India 7th Infantry Brigade at the Battle of the Namkachu 1962
v.1.1 March 31, 2002

We acknowledge with thanks “Famous Battles” from

This battle extended in phases over 31 days and ended with the sacrifice of 7 Infantry Brigade for no purpose.

Before the battle, Lt. General B.M. Kaul, GOC IV Corps, when repeatedly requested by his subordinate commanders for artillery for the brigade, made one of the most fatuous utterances in the long and illustrious history of the Indian Army: "Determined infantry do not need artillery," said the General.

Indian Army officers are taught how not to do things using the example of the Battle of the Namakachu. In fairness, every senior officer from the original corps commander on down tried unsuccessfully to impress on the Army and Army HQ commanders the reality of the situation.  This battle was fought in an era when every man in a combat battalion understood he was not free to withdraw without orders; 7th Brigade stood by this code and paid the price for the stupidity of the Army's senior most commanders.

The problem began in Delhi, when the Government decided the Chinese had to be thrown out of their positions at Thagla Ridge, on the north bank of the Namkachu – “chu” is Tibetan for stream or river, “la” means mountain pass. For reasons beyond the scope of this brief narrative, the higher military leadership had been so beaten down and cowed by the Government, that the senior officers who should have set the terms and the timetable for this offensive remained silent. They let Lt.-General B.M. Kaul, then Chief of the General Staff (a position that was later abolished in the Indian Army) dictate military events.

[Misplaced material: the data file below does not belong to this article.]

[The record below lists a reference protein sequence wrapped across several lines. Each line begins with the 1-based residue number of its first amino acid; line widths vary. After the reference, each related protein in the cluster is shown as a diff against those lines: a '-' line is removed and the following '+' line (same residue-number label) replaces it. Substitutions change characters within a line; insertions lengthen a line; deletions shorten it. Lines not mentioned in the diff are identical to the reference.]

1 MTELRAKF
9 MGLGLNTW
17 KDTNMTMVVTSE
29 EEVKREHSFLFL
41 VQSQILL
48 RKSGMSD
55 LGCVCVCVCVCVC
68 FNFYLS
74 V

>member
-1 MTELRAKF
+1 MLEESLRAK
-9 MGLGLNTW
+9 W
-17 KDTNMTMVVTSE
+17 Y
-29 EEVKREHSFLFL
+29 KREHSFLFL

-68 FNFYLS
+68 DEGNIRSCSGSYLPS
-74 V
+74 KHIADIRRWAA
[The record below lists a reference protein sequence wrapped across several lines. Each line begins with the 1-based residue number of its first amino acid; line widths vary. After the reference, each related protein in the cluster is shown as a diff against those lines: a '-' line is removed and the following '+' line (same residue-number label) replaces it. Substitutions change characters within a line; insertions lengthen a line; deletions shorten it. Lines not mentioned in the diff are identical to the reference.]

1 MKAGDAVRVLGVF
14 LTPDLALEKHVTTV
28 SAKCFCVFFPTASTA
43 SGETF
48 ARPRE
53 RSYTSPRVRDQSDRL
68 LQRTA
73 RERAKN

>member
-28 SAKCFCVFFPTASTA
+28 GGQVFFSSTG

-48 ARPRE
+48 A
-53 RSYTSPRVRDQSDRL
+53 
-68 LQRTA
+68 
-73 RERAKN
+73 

General Kaul has been justly vilified in Indian history, but he was neither the coward nor the buffoon he has been made out to be. He was brilliant, articulate, energetic, and efficient, and in the events leading to the China War and during it, he missed no chance to take risks to his personal safety. He made a mistake fatal to his career and his reputation when, as a newly commissioned graduate of Sandhurst, he went to the Army Service Corps instead of to a fighting arm. He realized the error, and tried to get back to a combat formation, but was never able to do so. Instead, he used his charm and kinship with Prime Minister Nehru to advance to his high and prized position.

Where other general were prone to point out the difficulties in throwing the Chinese out given the logistical realities and the years of neglect that had reduced the Army to a hollow shell, General Kaul promised the Prime Minister and Defense Minister he would do the job. With the Prime Minister’s backing, he proceeded to browbeat anyone who tried to explain the ground situation. In later years, when proper histories of the period are written – 40 years later even the official history has not been published – General P.N. Thapar, Chief of the Army Staff, and Lt.-General L.P. Sen, GOC-in-C Eastern Command, will come in for the heaviest criticism of all because of their failure to control General Kaul.

Before we judge these men, we need to understand that in the Indian Army of the day, to oppose General Kaul was to risk the worst consequences: the end of one’s career, investigation by the Government and civilian intelligence, even petty harassment such as one’s pension withheld. Nonetheless, the dilemma Generals Thapar and Sen faced were no different from those faced by military leaders in every war: to do one’s duty to one’s men by protesting and risking dismissal, or to do one’s duty and carry out suicidal orders. In recent history this dilemma was faced on the largest possible scale by Hitler’s generals.